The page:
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Comment: Re:WRONG!! (Score 0, Troll) 833

by cypherz (#24602075) Attached to: Psystar "Definitely Still Shipping" Mac Clones

Most importantly, the fanbois will no longer be special and will find some other shiny, overpriced toy to validate their whiny, shallow, pseudo-intellectual, metrosexual, idiotic existance. They'd probably be much happer(and less whinier) if they spent their hard-earned money at the gay disco instead.

Why is this (tired) troll marked 3, insightful? Sheesh. Is Slashdot turning into Digg?

Businesses

+ - Sci-Am's list of useless stuff at CES this year.

Submitted by EWAdams
EWAdams (953502) writes "Scientific American's blog has a run-down of some of the weirder and more pointless junk being flogged at the Consumer Electronics show this year. Among the examples:

GameDr Smack Talk In case you can't remember what to say when you pwn somebody in Halo on Xbox live, just hit one of the five buttons on this little box to deliver your message instantly. (The idea is, see, you record your smack-talk in advance, so that it's at the ready whenever those rockets go off. Get it?) If I owned one of these (and an Xbox, and a TV...) I might record my cat meowing. That way, when I pwned somebody, I could say "meow!" (Take that, mid-western 12 year old!)
Yeah, that's what the world needs more of: a way to automate being a tiresome adolescent."

UK Government Wants Private Encryption Keys 822

Posted by Zonk
from the my-keys-not-yours dept.
An anonymous reader writes "Businesses and individuals in Britain may soon have to give their encryption keys to the police or face imprisonment. The UK government has said it will bring in the new powers to address a rise in the use of encryption by criminals and terrorists." From the article: "Some security experts are concerned that the plan could criminalise innocent people and drive businesses out of the UK. But the Home Office, which has just launched a consultation process, says the powers contained in Part 3 are needed to combat an increased use of encryption by criminals, paedophiles, and terrorists. 'The use of encryption is... proliferating,' Liam Byrne, Home Office minister of state told Parliament last week. 'Encryption products are more widely available and are integrated as security features in standard operating systems, so the Government has concluded that it is now right to implement the provisions of Part 3 of RIPA... which is not presently in force.'"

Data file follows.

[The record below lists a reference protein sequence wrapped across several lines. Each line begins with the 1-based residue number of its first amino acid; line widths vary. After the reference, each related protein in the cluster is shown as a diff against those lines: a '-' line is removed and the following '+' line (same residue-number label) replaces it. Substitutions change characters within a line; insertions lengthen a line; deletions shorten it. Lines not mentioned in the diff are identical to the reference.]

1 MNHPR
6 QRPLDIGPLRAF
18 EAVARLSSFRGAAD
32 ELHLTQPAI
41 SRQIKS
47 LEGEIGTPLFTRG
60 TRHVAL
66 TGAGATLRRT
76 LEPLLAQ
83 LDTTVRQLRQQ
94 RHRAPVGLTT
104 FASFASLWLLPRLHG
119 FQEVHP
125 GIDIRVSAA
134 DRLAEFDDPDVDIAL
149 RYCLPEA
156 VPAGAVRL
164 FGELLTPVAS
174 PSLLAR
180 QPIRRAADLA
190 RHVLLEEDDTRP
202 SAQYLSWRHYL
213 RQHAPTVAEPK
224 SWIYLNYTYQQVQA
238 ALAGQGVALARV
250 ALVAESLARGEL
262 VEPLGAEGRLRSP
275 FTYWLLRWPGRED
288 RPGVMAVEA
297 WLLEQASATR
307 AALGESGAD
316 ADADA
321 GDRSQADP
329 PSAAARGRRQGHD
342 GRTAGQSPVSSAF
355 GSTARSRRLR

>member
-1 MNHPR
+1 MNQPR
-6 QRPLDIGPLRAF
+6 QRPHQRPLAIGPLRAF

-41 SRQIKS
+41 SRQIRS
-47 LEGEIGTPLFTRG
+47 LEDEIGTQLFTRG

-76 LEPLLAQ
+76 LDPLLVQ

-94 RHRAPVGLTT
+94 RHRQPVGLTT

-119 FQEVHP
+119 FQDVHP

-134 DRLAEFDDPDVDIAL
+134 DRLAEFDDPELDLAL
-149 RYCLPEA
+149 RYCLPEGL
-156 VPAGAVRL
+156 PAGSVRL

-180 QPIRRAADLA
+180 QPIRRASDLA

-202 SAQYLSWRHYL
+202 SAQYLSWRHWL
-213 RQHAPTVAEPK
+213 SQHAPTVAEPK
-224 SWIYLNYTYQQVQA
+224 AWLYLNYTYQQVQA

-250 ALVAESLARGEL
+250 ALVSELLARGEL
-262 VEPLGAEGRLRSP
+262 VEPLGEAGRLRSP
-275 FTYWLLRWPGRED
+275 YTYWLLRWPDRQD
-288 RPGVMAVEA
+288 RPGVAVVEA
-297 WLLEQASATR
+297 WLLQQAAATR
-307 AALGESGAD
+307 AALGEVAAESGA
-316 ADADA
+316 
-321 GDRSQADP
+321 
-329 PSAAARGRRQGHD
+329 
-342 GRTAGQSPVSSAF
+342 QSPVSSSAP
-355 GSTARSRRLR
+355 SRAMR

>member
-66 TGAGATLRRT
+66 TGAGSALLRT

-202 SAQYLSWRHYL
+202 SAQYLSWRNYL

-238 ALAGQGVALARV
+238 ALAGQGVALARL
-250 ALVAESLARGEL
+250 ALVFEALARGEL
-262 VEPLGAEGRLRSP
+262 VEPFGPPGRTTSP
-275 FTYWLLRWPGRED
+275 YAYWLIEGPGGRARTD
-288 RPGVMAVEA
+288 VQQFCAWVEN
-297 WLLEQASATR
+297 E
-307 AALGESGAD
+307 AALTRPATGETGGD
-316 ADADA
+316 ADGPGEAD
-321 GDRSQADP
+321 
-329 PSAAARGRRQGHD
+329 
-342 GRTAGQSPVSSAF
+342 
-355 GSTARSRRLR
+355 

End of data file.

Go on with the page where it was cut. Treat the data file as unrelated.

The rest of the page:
Graphical File Revision Control for Non-Techies? 41

Posted by Cliff
from the binary-file-cvs dept.
EagleEyez asks: "Packages like Subversion and CVS are great for code and version control for programmers and developers, but what about for design and creative teams? I'm trying to help my company streamline part of the creative process, but haven't seen a software package that does version control, check-in/out, e-mail notifications, etc. that is specifically tailored toward images and basic HTML content. Full fledged document management tools might work, but they seem a bit much and tend to focus more on office docs. Does anyone have any recommendations?" There are a few projects moving in this direction, they just may not be as usable as some would like. More detail in the full article.

New York Times sues DoD over Domestic Spying 511

Posted by Zonk
from the good-a-reason-as-any dept.
gbobeck writes "Yahoo News is reporting that the New York Times has filed suit against the U.S. Defense Department. The suit is seeking the release of all relevant documents and a list of people targeted by the NSA domestic spying program. As stated in the article: 'The Times had requested the documents in December under the Freedom of Information Act but sued upon being unsatisfied with the Pentagon's response that the request was being processed as quickly as possible, according to the six-page suit filed at federal court in New York.'"

"Though a program be but three lines long, someday it will have to be maintained." -- The Tao of Programming

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